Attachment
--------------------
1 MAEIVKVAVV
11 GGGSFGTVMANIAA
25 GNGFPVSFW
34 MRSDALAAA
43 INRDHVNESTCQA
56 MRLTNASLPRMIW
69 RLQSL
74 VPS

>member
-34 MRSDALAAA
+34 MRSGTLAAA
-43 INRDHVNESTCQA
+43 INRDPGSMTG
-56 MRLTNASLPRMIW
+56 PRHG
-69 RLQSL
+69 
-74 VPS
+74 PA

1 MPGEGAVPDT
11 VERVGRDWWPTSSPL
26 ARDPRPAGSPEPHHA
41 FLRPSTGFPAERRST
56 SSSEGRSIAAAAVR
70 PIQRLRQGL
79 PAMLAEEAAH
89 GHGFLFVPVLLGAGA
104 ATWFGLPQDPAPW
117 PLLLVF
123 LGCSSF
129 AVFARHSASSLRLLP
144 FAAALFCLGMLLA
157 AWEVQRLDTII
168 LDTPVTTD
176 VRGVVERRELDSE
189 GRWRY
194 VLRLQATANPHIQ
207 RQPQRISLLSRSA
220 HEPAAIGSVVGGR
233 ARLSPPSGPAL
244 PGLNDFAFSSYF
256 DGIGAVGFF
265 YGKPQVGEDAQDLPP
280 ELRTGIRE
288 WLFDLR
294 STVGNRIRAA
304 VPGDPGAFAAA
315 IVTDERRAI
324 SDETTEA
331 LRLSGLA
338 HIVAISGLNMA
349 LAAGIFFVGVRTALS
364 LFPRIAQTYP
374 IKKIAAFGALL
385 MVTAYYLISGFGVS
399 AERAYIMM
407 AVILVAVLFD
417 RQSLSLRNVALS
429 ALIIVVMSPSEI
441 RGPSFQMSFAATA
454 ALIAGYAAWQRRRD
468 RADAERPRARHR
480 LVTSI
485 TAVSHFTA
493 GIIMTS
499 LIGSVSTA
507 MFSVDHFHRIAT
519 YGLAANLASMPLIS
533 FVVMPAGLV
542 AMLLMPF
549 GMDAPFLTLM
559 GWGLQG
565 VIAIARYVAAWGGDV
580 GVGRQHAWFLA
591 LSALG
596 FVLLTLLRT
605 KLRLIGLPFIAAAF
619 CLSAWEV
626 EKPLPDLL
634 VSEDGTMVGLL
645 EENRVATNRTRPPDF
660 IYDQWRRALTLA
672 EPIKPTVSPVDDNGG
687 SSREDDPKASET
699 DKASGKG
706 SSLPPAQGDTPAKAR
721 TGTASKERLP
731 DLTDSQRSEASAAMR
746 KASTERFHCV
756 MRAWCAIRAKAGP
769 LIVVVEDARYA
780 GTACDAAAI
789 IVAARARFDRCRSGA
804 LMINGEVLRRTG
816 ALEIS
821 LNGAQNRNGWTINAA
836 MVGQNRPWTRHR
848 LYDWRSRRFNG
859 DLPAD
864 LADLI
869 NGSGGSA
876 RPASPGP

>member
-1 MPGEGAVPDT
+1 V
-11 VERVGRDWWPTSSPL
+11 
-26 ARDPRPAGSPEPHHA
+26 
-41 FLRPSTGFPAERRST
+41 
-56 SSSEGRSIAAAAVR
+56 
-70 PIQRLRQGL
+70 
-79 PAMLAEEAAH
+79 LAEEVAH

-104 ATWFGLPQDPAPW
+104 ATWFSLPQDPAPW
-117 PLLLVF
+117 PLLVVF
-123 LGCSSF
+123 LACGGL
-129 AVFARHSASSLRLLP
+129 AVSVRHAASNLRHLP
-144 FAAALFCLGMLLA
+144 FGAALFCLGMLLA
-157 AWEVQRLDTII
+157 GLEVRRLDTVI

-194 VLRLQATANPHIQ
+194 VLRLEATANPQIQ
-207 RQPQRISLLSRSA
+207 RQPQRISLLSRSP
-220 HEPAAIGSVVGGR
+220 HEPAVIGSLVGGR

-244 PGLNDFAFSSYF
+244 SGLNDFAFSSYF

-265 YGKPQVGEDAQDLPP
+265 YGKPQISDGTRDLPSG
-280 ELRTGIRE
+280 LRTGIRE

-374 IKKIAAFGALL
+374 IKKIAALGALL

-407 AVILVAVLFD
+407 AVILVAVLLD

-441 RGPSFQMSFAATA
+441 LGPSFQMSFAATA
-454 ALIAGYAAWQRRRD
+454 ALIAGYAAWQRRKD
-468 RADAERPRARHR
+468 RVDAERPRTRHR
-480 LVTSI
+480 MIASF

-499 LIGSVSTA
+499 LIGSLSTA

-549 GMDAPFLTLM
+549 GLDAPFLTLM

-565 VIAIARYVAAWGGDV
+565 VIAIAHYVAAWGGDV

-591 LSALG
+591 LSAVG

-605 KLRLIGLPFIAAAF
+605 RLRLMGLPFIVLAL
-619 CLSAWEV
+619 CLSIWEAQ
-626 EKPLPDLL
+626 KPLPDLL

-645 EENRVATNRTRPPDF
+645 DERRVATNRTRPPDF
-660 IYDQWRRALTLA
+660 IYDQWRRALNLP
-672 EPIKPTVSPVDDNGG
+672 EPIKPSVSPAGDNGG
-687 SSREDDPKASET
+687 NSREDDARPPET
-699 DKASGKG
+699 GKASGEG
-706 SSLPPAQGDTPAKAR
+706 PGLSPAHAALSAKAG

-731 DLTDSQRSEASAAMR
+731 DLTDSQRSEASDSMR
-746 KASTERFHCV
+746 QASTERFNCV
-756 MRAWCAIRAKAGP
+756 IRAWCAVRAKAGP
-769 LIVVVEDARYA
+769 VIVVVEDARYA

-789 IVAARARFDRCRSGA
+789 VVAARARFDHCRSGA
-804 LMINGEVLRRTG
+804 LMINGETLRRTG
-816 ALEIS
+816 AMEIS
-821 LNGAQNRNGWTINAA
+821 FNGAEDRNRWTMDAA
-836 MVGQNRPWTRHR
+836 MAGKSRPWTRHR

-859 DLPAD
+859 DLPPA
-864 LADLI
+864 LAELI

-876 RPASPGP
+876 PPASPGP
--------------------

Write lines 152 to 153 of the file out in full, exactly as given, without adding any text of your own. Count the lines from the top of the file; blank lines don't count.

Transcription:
-480 LVTSI
+480 MIASF